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Archives: jesus

Ecce homo

Pilate gives up his fight against Chief Priests dressed in 19th century suits. Who can understand them? The scourged Jesus picks up his cross to the sound of the Muezzin from Temple Mound. He staggers up the Via Dolorosa under an arch he doesn’t remember seeing before. He hears his mother, dead for nearly two thousand years, shouting, “This is my beloved son.” In his confusion, he stumbles back through time. A Roman soldier hoiks from the crowd some poor sucker called Simon. Not the one aka Peter, who’s not to be seen. This guy carries the cross the rest of the way. That nice lady from St Veronica’s mops Jesus’ brow. They pass the souvenir shops selling printed Turin shrouds while you wait. Jesus trips over the manhole made for him before all time. Some women collecting for the local hospice smile reassuringly. He looks up to Golgotha. They walk on, past Orthodox and Catholic guardians exchanging holy-water-pistol fire. Simon lays down his cross. UN soldiers emerge from their bunker to nail Jesus to it.
He refuses mingled wine and gall, and exchanges words with the two blokes alongside having a bad Easter. In literally excruciating pain, he mutters something about being forsaken by his father. It is finished. It is accomplished. It’s over. He won’t be seeing rainbows any more. He’s thirsty and takes the wine.
A few hundred yards away there’s an explosion. The veil of the temple is rent in twain. Into thy hands, I commend my spirit.

New Year musings


By the time you reach 70, the New Year isn’t just an occasion for looking back over the last year but over your whole life. The Christmas card intake is reconciled with the Christmas Address Labels file, notified mortalities too easily deleted and unexplained absences placed under investigation. My mind has thus turned quickly from Christmas to Easter. When Jesus was up there on the cross, did he say “It is finished” as John had it, “My God, my God, why hast thou forsaken me” as Matthew and Mark report, or “Into thy hands, I commend my spirit”, Luke’s version? How did he view his life in that literally excruciating pain? As success, failure or journey to the next place on the itinerary?

To promote my book I’ve joined Facebook. Gawking at the timelines of friends from long ago, I can see lots of smiling faces with happy family lives. I can also read some grumpy words from less satisfied souls. Nearly all the evidence in both camps is of careers petering out rather than as outright wins or losses. But there’s enough there to suggest that success in the private sphere matters more than the public.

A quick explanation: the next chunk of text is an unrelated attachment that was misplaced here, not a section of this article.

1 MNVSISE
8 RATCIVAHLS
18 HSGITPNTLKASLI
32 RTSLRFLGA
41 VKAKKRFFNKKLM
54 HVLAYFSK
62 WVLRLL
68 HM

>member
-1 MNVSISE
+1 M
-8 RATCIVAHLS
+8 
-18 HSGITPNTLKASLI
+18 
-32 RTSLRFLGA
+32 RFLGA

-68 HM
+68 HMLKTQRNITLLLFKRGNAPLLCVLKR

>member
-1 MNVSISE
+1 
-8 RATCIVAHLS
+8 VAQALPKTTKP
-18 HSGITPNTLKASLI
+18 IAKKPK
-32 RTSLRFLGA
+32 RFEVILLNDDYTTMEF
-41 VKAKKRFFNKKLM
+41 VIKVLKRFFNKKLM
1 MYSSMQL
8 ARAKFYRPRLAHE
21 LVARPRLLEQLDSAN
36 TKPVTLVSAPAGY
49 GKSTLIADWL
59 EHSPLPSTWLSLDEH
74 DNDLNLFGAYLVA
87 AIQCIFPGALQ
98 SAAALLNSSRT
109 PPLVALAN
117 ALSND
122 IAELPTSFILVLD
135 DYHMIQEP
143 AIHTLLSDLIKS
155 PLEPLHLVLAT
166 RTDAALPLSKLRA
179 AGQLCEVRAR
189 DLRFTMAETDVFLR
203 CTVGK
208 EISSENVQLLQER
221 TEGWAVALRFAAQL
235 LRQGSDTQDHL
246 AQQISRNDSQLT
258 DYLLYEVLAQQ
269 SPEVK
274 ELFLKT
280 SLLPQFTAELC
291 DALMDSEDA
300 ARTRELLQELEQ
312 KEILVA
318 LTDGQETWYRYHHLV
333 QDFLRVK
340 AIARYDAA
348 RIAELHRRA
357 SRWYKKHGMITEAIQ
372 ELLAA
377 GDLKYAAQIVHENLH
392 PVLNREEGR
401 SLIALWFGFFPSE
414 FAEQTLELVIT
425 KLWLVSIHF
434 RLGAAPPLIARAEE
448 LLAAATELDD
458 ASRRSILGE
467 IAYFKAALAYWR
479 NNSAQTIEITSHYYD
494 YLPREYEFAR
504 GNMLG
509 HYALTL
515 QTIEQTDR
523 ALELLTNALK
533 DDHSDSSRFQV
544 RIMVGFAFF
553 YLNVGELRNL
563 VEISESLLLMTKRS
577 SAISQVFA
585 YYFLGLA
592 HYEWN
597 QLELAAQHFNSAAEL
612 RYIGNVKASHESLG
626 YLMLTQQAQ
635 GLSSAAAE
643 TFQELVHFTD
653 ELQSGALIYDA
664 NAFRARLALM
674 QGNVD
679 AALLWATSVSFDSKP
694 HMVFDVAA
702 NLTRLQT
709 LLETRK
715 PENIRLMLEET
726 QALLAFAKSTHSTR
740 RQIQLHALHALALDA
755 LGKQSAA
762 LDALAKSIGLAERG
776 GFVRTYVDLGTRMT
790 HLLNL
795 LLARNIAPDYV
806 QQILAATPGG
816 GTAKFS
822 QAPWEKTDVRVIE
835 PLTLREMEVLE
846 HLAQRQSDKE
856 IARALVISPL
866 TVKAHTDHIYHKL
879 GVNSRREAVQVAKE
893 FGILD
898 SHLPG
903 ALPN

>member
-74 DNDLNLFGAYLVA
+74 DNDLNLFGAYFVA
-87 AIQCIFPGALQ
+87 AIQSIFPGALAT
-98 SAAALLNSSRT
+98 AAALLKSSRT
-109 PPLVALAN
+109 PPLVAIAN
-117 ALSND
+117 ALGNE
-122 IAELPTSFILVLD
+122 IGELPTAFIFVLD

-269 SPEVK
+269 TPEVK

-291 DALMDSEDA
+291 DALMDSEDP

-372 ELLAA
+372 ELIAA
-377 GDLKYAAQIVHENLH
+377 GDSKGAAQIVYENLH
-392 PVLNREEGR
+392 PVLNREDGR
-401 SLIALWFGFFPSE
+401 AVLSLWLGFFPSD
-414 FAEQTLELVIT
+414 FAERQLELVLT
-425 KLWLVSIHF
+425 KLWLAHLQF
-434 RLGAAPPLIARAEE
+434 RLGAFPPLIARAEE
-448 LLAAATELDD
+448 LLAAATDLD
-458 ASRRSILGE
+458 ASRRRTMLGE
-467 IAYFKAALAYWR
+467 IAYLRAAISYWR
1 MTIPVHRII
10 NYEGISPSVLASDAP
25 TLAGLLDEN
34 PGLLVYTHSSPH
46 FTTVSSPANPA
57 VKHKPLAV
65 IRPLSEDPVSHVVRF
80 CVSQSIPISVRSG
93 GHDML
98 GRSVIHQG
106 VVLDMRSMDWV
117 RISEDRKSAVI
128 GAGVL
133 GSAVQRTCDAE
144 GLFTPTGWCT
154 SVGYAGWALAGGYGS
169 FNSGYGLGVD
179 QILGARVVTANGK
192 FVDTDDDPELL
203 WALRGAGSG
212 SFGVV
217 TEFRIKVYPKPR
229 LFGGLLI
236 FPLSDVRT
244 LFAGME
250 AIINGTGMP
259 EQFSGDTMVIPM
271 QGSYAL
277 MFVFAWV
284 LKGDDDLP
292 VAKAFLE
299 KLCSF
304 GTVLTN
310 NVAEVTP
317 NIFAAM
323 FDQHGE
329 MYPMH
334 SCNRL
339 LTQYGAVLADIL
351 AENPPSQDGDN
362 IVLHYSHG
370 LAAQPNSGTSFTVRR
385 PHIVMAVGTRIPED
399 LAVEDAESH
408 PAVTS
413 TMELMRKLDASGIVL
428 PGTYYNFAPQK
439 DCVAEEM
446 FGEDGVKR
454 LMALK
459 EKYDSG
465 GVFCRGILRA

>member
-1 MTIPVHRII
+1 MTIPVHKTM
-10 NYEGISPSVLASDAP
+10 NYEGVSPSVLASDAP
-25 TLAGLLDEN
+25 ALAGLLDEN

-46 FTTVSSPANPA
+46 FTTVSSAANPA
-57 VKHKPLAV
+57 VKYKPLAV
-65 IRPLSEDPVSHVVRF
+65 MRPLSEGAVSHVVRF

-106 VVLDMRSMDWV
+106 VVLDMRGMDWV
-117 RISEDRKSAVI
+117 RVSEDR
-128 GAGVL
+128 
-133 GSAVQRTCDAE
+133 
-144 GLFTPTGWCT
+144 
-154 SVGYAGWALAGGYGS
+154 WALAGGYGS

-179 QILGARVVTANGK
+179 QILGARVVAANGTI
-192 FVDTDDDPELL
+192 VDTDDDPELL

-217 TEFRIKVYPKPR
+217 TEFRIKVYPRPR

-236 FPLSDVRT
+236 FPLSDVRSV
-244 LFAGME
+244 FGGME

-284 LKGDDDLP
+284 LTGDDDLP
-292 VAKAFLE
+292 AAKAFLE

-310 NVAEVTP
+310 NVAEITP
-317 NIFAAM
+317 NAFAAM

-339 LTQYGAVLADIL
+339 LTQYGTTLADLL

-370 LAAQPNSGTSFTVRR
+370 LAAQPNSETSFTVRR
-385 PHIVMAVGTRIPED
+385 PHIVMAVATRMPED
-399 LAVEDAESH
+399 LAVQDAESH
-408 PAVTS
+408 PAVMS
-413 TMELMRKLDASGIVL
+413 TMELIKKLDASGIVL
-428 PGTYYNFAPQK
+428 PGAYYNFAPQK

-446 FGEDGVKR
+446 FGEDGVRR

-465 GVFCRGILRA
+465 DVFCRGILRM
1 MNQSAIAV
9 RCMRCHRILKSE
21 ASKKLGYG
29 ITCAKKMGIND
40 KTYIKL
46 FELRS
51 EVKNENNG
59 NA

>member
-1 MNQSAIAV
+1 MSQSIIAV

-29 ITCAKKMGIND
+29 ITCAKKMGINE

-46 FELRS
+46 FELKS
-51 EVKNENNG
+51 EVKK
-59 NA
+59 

And have I made the most of myself? I married late at last to gain a happy home and family as a smiler. I occasionally grump that I didn’t quite make the highest echelon in anything. I was a good footballer who couldn’t turn pro. I just missed an Oxford first and went into business rather than nuclear research. I peaked as CFO of a major company very young, but then career flat-lined. In later life I’ve written a novel which was appreciated by those I would have expected to like it but with little traction elsewhere.

Jesus could well have said all that the apostles have quoted.The words show mood shifts but aren’t contradictory. My novel argues that what you become in life is with you from birth. For me, Jesus was wholly man throughout his life, and from his death wholly God at the start. He looked down from the failure of the cross to glimpse the success of his life.

I should have achieved more. There was too much indecision, too much procrastination. But I do have a great family, and have had some wonderful friends, human, canine and feline, from a long and fortunate life. I did eventually finish the novel that was in me, even if it didn’t grab most. I thank God for it all.

As his Bobship wrote: “My love she speaks softly. She knows there’s no success like failure. And that failure’s no success at all.”